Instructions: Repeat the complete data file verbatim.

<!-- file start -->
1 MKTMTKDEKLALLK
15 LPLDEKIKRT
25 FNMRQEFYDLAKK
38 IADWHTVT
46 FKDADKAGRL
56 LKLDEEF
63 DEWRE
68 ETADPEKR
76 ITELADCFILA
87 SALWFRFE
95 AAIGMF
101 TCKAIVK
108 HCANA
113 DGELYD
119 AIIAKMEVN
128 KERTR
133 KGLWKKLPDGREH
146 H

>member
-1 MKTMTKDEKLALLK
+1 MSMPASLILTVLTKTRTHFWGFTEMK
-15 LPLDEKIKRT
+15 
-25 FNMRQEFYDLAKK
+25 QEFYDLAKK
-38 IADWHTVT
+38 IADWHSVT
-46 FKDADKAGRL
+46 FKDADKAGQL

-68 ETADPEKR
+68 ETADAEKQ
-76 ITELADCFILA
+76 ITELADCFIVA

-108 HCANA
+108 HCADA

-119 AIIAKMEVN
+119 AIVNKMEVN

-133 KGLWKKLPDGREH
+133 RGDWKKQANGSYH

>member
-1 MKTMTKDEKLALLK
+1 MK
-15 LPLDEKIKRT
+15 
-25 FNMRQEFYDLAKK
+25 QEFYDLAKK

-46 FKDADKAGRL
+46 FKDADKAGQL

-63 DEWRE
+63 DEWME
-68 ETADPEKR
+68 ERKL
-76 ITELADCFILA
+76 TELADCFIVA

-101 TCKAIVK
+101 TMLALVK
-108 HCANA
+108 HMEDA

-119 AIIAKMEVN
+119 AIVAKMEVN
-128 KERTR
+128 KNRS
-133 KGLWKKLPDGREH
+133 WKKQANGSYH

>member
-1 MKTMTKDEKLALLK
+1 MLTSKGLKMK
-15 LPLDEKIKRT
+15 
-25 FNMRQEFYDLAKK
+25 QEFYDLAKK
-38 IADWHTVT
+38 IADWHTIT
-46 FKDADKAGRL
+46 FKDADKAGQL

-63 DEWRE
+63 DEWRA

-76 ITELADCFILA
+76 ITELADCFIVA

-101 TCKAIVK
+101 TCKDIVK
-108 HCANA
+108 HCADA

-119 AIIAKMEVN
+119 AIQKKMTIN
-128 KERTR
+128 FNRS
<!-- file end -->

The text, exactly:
1 MKTMTKDEKLALLK
15 LPLDEKIKRT
25 FNMRQEFYDLAKK
38 IADWHTVT
46 FKDADKAGRL
56 LKLDEEF
63 DEWRE
68 ETADPEKR
76 ITELADCFILA
87 SALWFRFE
95 AAIGMF
101 TCKAIVK
108 HCANA
113 DGELYD
119 AIIAKMEVN
128 KERTR
133 KGLWKKLPDGREH
146 H

>member
-1 MKTMTKDEKLALLK
+1 MSMPASLILTVLTKTRTHFWGFTEMK
-15 LPLDEKIKRT
+15 
-25 FNMRQEFYDLAKK
+25 QEFYDLAKK
-38 IADWHTVT
+38 IADWHSVT
-46 FKDADKAGRL
+46 FKDADKAGQL

-68 ETADPEKR
+68 ETADAEKQ
-76 ITELADCFILA
+76 ITELADCFIVA

-108 HCANA
+108 HCADA

-119 AIIAKMEVN
+119 AIVNKMEVN

-133 KGLWKKLPDGREH
+133 RGDWKKQANGSYH

>member
-1 MKTMTKDEKLALLK
+1 MK
-15 LPLDEKIKRT
+15 
-25 FNMRQEFYDLAKK
+25 QEFYDLAKK

-46 FKDADKAGRL
+46 FKDADKAGQL

-63 DEWRE
+63 DEWME
-68 ETADPEKR
+68 ERKL
-76 ITELADCFILA
+76 TELADCFIVA

-101 TCKAIVK
+101 TMLALVK
-108 HCANA
+108 HMEDA

-119 AIIAKMEVN
+119 AIVAKMEVN
-128 KERTR
+128 KNRS
-133 KGLWKKLPDGREH
+133 WKKQANGSYH

>member
-1 MKTMTKDEKLALLK
+1 MLTSKGLKMK
-15 LPLDEKIKRT
+15 
-25 FNMRQEFYDLAKK
+25 QEFYDLAKK
-38 IADWHTVT
+38 IADWHTIT
-46 FKDADKAGRL
+46 FKDADKAGQL

-63 DEWRE
+63 DEWRA

-76 ITELADCFILA
+76 ITELADCFIVA

-101 TCKAIVK
+101 TCKDIVK
-108 HCANA
+108 HCADA

-119 AIIAKMEVN
+119 AIQKKMTIN
-128 KERTR
+128 FNRS